AI can help pathologists become more productive by accelerating and enhancing their workflow as they examine massive amounts of data. It gives the pathologists the tools to analyze images, provide insight based on previous cases and diagnose faster by pinpointing anomalies.

Paige.AI is applying AI to pathology to increase diagnostic accuracy and deliver better patient outcomes, starting with prostate and breast cancer. Earlier this year, Paige.AI was granted “Breakthrough Designation” by the U.S. Food and Drug Administration, the first such designation for AI in cancer diagnosis.

The FDA grants the designation for technologies that have the potential to provide for more effective diagnosis or treatment for life-threatening or irreversibly debilitating diseases, where timely availability is in the best interest of patients.

To find breakthroughs in cancer diagnosis, Paige.AI will access millions of pathology slides, providing the volume of data necessary to train and develop cutting-edge AI algorithms.

DGX-1 AI supercomputer
NVIDIA DGX-1 is proving to be an important research tool for many of the world’s leading AI researchers.

To make sense of all this data, Paige.AI uses an AI supercomputer made up of 10 interconnected NVIDIA DGX-1 systems. The supercomputer has the enormous computing power of over 10 petaflops necessary to develop a clinical-grade model for pathology and, for the first time, bridge the gap from research to a clinical setting that benefits future patients.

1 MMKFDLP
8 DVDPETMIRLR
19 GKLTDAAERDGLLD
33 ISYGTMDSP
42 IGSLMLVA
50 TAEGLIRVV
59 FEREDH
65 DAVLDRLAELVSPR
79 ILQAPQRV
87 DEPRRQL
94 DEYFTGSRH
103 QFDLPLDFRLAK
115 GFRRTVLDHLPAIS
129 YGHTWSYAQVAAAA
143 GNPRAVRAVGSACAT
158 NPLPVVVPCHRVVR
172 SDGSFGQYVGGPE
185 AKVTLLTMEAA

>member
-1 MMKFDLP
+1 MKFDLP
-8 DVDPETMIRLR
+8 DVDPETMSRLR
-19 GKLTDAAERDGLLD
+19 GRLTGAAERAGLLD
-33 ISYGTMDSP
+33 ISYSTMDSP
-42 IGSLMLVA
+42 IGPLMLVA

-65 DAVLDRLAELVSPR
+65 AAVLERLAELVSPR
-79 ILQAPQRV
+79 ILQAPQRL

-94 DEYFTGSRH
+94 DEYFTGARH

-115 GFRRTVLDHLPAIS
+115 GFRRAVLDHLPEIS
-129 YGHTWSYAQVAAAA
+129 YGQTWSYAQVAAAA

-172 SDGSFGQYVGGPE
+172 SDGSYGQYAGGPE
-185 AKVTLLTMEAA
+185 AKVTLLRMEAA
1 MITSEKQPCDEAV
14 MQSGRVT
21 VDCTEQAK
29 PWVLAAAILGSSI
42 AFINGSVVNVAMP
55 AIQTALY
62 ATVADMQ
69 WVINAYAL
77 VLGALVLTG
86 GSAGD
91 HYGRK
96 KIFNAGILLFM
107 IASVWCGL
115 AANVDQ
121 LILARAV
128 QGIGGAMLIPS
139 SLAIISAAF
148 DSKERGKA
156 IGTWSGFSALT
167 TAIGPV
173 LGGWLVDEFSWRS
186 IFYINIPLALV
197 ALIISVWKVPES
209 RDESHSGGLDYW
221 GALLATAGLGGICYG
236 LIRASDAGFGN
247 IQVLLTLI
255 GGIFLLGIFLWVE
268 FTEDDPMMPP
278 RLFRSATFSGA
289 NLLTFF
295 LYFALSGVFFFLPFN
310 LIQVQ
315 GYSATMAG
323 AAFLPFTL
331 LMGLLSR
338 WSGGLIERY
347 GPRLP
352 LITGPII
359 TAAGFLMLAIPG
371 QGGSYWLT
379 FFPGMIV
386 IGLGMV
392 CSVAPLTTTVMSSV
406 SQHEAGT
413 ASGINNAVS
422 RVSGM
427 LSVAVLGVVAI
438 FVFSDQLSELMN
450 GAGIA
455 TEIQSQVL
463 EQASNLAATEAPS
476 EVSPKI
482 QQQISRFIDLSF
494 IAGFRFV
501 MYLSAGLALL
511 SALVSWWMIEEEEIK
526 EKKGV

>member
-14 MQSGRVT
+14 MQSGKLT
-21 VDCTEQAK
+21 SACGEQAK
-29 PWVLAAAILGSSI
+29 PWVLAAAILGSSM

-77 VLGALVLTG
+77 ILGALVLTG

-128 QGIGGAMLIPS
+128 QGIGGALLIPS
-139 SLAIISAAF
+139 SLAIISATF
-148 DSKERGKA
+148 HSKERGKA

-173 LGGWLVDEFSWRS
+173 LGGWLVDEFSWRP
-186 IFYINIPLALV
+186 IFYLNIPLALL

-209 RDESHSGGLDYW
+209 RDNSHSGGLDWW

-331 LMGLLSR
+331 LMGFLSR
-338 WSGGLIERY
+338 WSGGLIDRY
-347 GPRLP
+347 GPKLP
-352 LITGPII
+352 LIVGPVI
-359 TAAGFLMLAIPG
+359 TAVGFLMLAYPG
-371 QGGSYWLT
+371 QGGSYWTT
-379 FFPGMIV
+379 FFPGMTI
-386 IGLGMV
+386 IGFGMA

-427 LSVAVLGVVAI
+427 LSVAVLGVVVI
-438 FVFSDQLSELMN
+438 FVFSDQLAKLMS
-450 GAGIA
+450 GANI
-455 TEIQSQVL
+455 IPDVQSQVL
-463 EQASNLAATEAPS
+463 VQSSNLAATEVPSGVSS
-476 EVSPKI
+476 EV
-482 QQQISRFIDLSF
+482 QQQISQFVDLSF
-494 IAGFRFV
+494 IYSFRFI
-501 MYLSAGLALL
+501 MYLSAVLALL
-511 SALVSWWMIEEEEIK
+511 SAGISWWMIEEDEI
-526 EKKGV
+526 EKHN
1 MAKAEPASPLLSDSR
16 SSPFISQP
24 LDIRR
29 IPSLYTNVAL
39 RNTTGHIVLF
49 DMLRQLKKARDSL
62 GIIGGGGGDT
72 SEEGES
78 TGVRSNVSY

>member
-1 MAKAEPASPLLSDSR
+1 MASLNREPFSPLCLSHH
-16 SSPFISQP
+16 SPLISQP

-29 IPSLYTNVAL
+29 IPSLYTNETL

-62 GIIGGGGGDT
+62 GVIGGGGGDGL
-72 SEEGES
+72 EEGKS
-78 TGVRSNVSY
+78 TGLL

One example of how NVIDIA’s technology is already being used is a recent study by Paige.AI that used seven NVIDIA DGX-1 systems to train neural networks on a new dataset to detect prostate cancer. The dataset consisted of 12,160 slides, two orders of magnitude larger than previous datasets in pathology. The researchers achieved near perfect accuracy on a test set consisting of 1,824 real-world slides without any manual image-annotation.

By minimizing the time pathologists spend processing data, AI can help them focus their time on analyzing it. This is especially critical given the short supply of pathologists.